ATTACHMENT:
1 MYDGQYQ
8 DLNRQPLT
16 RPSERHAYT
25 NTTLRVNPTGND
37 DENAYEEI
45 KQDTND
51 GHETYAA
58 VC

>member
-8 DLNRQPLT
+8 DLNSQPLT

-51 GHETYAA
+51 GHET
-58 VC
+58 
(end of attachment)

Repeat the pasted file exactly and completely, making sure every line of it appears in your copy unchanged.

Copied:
1 MYDGQYQ
8 DLNRQPLT
16 RPSERHAYT
25 NTTLRVNPTGND
37 DENAYEEI
45 KQDTND
51 GHETYAA
58 VC

>member
-8 DLNRQPLT
+8 DLNSQPLT

-51 GHETYAA
+51 GHET
-58 VC
+58 